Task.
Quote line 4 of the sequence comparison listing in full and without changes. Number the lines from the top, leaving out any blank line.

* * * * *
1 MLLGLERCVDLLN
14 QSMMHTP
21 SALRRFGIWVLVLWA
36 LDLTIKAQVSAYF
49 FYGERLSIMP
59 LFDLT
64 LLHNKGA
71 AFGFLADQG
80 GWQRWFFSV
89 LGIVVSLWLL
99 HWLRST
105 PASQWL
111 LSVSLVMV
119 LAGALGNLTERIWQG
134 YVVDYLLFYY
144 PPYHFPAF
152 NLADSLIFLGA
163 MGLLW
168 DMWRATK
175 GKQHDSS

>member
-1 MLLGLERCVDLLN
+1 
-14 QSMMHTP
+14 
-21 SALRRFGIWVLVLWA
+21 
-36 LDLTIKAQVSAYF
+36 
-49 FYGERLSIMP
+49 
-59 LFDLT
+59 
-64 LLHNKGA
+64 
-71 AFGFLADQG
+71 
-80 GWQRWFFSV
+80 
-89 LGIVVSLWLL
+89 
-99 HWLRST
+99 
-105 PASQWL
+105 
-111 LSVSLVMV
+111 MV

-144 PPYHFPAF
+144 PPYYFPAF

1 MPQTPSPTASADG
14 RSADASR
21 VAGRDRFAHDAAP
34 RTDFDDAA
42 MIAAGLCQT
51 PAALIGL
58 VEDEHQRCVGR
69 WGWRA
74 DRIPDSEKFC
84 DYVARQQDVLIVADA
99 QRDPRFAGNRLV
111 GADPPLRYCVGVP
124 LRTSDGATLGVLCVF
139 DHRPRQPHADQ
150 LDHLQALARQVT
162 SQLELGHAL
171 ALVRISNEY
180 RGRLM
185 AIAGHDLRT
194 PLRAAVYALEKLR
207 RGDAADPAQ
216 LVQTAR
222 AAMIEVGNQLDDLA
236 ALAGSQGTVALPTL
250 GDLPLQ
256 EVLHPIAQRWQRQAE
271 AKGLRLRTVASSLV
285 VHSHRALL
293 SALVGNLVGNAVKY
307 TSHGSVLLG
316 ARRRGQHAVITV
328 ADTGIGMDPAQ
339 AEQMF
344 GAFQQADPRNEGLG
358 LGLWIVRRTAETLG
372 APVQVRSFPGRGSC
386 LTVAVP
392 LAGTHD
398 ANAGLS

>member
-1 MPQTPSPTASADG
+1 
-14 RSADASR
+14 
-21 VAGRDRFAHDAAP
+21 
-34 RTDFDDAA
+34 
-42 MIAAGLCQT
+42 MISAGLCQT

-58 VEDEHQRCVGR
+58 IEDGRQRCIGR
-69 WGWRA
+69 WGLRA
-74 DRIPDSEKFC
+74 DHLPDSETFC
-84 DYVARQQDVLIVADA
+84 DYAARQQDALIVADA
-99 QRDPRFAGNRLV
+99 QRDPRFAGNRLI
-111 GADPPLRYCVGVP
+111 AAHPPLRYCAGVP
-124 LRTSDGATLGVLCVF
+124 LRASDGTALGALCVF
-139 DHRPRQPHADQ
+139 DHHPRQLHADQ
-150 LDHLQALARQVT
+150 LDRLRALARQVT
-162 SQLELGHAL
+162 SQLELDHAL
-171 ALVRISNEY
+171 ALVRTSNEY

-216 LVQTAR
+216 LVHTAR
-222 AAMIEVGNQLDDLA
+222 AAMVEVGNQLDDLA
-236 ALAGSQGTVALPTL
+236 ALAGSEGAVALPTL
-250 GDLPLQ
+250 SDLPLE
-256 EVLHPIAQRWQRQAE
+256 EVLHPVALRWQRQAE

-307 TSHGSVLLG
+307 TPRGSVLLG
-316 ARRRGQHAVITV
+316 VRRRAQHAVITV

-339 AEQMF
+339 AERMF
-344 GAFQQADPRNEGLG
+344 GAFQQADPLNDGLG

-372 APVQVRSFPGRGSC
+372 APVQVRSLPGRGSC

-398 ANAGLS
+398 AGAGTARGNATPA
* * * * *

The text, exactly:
36 LDLTIKAQVSAYF